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Old 07-01-2010, 18:09   #25
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Well, it is not just the VAT. The VAT applies, or not, once you re-register.

If your boat is US flagged (which is my guess) then once you take her in she will be on TI (Temporary Import) so the VAT does not apply at this stage. Once you re-register from the US to a EU-state then the TI stops to work for you but some nasty things come into picture - like the VAT / non-VAT question.

The VAT / pre-VAT relates to boats build in the EU and present in the EU on a specific date. So, if you take a pre-Vat boat in, you will stand a chance of avoiding the VAT only if the boat is pre-Xyear, was built in the EU and was present in the EU on a specific date. The X-year moves as different countries joined the treaty / Union at different years.

b.

The flag state of the boat is not what triggers the end of TI, flag is not considered by customs for pleasure boats, they consider the status of the beneficial owner. A US tax residence can bring a say UK flagged boat into the EU and righly claim TI priviledges.
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Old 07-01-2010, 18:14   #26
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Moonlight... nope that wont work... need to be resident in the Channel Isles.
As for CE marking age is irrelevant if your importing and plan to sell sometime.
it has to meet and pass EU Safety requirements.... or follow my only recourse when I ended up having to sell Moondance my Hunter 37 as a "Project Boat" at cost to avoid any come backs.
Basically its a means of supporting the EU boat industry by making it un-viable to buy abroad.
More (post 2000) modern boats built in the States by Beneteau and other EU company's now comply and are CE marked
sorry to inform you boatman, if you imported your hunter without CE certification, you remain liable for this fault for the all time. subsequent owners/or the relevant legal authorities could sue you at any time into the future. the penalties are fines upto 200000 or 5 years in jail. you cant "pass" on CE liability.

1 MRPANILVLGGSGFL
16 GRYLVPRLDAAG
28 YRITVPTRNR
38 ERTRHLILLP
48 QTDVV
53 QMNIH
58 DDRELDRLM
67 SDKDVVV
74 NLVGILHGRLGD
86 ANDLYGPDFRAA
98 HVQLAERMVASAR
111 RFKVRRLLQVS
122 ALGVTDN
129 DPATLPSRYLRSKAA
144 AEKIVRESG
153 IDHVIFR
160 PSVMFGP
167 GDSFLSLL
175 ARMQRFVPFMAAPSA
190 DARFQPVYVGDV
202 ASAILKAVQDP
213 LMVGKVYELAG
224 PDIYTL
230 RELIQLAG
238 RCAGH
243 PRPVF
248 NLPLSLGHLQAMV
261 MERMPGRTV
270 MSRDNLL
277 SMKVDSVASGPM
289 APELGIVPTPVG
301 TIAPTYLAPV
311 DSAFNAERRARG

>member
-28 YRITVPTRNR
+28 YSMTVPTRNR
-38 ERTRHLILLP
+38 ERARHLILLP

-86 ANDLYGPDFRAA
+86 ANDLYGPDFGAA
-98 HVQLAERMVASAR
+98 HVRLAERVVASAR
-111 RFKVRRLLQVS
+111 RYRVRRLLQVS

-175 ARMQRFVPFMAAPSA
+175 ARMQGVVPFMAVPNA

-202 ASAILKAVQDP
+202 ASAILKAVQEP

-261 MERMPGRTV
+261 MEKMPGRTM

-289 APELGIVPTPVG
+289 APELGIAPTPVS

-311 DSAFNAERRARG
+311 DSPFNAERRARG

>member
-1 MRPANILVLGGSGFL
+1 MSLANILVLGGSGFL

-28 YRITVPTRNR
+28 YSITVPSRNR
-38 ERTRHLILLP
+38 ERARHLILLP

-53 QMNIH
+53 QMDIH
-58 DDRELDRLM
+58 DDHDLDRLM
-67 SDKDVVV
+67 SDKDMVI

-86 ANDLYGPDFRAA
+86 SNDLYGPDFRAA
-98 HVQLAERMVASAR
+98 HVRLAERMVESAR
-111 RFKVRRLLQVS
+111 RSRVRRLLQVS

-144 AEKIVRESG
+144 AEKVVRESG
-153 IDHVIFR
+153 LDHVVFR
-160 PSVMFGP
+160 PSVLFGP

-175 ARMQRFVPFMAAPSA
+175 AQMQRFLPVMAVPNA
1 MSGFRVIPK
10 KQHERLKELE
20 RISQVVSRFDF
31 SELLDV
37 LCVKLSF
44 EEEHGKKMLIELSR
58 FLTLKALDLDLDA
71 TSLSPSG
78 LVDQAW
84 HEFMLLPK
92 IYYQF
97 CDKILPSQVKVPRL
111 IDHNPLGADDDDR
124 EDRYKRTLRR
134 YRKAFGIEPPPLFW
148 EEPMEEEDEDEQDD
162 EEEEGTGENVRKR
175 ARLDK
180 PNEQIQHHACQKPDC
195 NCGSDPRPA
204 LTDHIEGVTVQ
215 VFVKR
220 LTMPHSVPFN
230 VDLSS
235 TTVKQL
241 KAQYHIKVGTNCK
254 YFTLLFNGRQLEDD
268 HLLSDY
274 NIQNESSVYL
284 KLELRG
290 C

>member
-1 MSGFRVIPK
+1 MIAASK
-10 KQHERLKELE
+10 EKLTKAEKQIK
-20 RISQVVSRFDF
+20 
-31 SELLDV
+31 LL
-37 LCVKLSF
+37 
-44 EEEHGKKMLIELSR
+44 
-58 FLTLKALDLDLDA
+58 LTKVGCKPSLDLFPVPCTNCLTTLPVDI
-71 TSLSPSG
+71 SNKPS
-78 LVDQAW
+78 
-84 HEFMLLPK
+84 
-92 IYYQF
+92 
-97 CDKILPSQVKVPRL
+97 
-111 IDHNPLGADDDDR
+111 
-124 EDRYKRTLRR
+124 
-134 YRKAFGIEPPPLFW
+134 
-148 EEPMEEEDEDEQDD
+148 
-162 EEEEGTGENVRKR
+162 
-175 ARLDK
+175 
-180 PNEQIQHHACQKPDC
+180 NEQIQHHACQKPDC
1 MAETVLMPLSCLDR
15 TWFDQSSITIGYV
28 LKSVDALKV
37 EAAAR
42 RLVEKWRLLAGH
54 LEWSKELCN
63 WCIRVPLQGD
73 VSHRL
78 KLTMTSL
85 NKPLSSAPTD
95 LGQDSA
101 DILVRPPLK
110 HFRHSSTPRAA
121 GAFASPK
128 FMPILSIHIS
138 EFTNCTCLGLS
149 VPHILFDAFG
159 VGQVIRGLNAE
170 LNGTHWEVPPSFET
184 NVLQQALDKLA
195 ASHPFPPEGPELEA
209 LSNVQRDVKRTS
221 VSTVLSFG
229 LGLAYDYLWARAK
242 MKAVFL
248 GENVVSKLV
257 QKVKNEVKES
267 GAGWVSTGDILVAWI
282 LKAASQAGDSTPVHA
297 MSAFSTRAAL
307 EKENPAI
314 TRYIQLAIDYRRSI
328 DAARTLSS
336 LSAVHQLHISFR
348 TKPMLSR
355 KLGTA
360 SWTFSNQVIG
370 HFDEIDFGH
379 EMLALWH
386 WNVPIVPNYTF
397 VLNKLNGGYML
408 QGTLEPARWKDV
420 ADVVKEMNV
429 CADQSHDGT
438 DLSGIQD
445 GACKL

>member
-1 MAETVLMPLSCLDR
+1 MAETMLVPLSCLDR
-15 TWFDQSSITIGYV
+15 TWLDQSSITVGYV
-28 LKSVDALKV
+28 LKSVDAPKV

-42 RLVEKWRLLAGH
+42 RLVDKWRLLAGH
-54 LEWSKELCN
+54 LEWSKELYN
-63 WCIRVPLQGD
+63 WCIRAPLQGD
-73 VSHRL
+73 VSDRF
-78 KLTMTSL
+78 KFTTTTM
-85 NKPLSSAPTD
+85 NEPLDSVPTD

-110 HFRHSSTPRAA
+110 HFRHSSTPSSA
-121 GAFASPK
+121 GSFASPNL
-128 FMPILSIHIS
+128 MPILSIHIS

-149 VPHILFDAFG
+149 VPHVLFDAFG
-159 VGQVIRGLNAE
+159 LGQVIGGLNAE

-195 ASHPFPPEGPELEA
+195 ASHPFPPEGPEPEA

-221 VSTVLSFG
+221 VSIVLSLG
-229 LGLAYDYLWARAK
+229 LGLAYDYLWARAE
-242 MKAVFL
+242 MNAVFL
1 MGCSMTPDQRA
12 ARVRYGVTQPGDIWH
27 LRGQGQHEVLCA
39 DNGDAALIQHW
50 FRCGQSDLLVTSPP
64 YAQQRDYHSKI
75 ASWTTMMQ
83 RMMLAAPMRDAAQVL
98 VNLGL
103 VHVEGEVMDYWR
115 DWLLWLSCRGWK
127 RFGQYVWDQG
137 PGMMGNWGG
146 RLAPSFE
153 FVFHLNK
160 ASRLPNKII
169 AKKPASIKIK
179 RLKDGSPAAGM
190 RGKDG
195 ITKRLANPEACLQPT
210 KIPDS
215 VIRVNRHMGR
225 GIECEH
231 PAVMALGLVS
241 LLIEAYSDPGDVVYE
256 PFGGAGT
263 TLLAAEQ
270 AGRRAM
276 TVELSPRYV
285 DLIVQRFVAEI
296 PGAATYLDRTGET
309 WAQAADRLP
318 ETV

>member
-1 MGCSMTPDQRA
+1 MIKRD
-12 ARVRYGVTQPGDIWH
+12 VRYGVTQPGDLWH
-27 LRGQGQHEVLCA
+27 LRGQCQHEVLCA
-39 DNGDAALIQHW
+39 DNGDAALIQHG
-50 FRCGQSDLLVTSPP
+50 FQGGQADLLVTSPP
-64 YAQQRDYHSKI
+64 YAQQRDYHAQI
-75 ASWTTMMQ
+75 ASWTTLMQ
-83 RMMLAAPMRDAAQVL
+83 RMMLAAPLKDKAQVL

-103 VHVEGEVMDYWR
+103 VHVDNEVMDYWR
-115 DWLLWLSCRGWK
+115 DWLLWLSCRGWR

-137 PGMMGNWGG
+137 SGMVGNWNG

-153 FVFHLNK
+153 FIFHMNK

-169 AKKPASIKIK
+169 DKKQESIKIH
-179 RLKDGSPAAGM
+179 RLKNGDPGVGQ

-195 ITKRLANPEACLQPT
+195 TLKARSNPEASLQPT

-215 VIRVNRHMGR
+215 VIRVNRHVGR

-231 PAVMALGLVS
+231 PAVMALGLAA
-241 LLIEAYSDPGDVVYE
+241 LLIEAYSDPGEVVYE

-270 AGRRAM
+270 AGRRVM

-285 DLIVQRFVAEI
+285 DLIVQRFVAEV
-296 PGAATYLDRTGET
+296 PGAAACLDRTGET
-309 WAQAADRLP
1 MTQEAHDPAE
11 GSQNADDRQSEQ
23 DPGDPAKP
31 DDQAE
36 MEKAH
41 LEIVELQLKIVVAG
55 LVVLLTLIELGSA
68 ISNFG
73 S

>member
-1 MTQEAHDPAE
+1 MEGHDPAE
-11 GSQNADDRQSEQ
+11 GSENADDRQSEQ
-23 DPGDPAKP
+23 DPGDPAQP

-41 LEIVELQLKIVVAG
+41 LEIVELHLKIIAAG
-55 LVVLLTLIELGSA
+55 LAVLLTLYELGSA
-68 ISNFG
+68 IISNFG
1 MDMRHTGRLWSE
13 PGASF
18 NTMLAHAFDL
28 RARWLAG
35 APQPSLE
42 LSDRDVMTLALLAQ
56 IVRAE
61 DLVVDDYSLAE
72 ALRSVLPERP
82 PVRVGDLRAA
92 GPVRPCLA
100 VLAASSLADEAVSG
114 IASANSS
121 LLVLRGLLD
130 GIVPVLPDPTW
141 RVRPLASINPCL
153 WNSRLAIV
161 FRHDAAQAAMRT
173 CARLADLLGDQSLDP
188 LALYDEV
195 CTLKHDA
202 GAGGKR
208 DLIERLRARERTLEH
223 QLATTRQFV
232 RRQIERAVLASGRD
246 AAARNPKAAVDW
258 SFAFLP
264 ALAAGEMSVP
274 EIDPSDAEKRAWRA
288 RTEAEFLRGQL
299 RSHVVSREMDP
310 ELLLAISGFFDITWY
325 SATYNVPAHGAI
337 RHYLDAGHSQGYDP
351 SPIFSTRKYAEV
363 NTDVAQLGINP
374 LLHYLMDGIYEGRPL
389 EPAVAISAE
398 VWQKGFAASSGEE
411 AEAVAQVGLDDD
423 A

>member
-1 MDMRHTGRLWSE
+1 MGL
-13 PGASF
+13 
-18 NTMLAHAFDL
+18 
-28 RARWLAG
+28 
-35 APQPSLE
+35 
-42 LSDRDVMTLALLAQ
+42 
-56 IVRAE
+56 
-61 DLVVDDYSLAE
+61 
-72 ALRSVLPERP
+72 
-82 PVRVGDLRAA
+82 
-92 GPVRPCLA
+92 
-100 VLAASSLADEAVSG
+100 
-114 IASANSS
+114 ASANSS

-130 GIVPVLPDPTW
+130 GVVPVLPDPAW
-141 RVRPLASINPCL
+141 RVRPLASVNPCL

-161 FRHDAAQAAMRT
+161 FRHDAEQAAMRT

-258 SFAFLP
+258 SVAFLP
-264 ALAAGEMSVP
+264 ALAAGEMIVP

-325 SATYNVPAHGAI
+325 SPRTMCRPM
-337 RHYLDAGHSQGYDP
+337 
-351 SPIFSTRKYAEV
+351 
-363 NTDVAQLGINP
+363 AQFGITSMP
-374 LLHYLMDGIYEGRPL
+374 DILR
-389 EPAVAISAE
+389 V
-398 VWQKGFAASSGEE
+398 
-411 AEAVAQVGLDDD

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Old 07-01-2010, 18:26   #27
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The flag state of the boat is not what triggers the end of TI, flag is not considered by customs for pleasure boats, they consider the status of the beneficial owner. A US tax residence can bring a say UK flagged boat into the EU and righly claim TI priviledges.
Well, this I did not know. What is the legal source of this rule? Where can we read on this aspect? THX

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Old 07-01-2010, 21:41   #28
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this was explained to me by a customs official, in that while the main legislation states the vessel must be registered outside the EU ( or not registered at all). There is also a further article that allows the TI new means of transport to be temporarily registered as long as its clearly destined to be re-exported following the period of discharge.

hence as it was explained to me, if a non eu person need to register it in the EU for the TI period because that was a requirement ( for example an insurance , competition or financial requirement, that is allowed as long as the custom official is satisifed that the vessel will be exported.
of course the main condition is the owner is non EU tax resident.

obviously like all eu directives its the customs man on the spot that decides
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Old 07-01-2010, 21:46   #29
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sorry my english in the first post was sloppy, it can be registered after bringing it in. not before. In practice few private boats are eu registered without showing VAT paid status, so its doesnt arise anyway
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Old 07-01-2010, 22:27   #30
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pirate CE

I know that but so did the buyer and he was aware of the situation as I had explained it to him and had it confirmed by a Broker i knew, he went in happily with his eyes open. He planned to spend the next couple of years custom fitting the boat on shore till the kids were in college before he and his wife started cruising and getting the CE was costed into his plans so all commitments to the authorities were met in the long run.... and lets face it, how often does a 1984 37ft blue water boat become available in the UK for less than 15k.
I could not afford to CE it, I had not known it was coming in and arrived in the UK the day it came in to force.....24 hrs earlier and all would have been well.... it would not have applied.
On the whole I thought we were both pretty lucky to find each other at the time..... I have since wished I'd kept her and found a way to resolve the problem coz she was a great boat that had seen me safely through some heavy conditions....but at the time panic set in and I decided it was best to cut my losses....
**** happens....One is often wise.... after the fact